We recently traveled to the midwest to visit family. Since we were traveling with a 2 year old, we stopped at as many playgrounds as time would allow.
Two of them were accessible. The photos that I took of the play areas didn’t turn out, but they both had a ramp that allowed access to the play structure (the towers, steering wheels, and other toys on the walls of the enclosure, as well as the tops of the slides and stairs). The play area in Michigan also had an English alphabet panel. With each letter was the American Sign Language hand gesture and the Braille character.
“Access to Play Areas” lists a variety of reasons to make play areas accessible.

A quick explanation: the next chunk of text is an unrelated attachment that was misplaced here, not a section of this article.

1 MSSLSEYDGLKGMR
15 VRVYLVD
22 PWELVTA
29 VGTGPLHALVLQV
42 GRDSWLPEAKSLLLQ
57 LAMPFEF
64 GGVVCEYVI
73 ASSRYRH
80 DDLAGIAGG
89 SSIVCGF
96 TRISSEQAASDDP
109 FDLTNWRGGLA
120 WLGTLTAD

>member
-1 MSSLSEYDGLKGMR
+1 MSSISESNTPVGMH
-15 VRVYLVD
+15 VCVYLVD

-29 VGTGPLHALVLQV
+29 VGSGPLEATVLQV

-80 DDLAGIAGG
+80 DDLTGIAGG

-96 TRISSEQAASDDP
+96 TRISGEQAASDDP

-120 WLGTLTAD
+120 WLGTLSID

A playground should not just be accessible for children. It should be accessible for adults with disabilities as well. At times there may be teachers, parents, or even grandparents at the play area that may have disabilities and need to access different elements of the play area should children using the equipment need support, supervision, or first aid.
Most importantly, an accessible play environment allows for social integration to still take place. Children naturally form play groups. Play areas that are inaccessible prohibit children with disabilities from fully participating in the group.
Once again, accessible design benefits a variety of users and strengthens our social fabric.